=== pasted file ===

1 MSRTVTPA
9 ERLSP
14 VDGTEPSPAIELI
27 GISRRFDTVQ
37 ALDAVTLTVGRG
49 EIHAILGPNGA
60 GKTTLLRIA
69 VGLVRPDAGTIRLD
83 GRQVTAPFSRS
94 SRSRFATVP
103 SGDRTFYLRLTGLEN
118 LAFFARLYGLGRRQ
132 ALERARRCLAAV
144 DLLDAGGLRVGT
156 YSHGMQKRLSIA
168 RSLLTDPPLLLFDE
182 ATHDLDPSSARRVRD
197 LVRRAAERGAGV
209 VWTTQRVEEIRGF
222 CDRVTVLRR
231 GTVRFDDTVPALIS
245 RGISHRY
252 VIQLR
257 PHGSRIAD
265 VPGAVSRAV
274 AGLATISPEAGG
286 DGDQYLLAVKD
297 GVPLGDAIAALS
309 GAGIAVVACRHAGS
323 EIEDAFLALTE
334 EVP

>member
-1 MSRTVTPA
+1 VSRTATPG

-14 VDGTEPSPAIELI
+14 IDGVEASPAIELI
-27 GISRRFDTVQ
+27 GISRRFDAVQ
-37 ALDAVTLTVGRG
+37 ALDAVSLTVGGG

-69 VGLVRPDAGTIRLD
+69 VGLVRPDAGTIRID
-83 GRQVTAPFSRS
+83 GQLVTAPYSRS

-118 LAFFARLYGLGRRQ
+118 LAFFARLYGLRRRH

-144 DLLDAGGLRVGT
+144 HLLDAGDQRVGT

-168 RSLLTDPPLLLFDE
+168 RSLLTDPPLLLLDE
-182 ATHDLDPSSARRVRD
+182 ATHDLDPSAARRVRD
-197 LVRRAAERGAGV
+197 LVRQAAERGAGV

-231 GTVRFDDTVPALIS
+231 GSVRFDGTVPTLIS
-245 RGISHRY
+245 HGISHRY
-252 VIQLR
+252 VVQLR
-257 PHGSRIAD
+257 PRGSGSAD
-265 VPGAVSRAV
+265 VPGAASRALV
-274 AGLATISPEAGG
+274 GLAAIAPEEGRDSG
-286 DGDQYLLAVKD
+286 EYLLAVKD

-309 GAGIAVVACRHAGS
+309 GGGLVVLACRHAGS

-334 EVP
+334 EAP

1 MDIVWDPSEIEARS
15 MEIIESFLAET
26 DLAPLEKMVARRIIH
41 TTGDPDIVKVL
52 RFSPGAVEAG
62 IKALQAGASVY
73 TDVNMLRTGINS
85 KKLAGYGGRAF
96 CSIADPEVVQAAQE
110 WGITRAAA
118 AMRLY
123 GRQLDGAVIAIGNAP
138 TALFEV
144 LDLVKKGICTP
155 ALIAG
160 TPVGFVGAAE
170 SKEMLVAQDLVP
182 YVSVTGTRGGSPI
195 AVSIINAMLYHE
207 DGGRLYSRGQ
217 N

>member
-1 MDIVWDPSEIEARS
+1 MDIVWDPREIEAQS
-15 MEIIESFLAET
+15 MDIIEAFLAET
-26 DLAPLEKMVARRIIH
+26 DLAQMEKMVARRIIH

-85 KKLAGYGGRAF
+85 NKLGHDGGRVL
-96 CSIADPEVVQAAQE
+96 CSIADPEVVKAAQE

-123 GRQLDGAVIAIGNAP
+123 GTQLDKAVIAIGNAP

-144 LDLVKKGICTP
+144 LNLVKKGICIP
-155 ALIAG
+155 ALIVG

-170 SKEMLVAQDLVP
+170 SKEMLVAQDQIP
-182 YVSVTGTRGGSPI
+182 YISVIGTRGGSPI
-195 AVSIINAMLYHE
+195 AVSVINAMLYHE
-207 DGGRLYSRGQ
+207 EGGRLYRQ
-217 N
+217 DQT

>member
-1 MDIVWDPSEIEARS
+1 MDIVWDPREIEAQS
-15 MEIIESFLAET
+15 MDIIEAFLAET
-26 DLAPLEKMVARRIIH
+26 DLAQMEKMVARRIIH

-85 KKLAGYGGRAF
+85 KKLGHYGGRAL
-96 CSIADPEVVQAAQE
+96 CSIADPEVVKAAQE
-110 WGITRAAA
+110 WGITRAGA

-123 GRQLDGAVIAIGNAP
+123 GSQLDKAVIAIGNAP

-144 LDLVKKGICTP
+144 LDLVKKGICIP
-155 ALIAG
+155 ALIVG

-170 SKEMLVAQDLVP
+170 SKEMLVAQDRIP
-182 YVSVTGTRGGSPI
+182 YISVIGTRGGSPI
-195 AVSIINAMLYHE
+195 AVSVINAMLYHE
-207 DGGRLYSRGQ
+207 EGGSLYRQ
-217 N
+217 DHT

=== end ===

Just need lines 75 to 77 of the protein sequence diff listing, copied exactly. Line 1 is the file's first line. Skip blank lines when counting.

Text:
26 DLAPLEKMVARRIIH
41 TTGDPDIVKVL
52 RFSPGAVEAG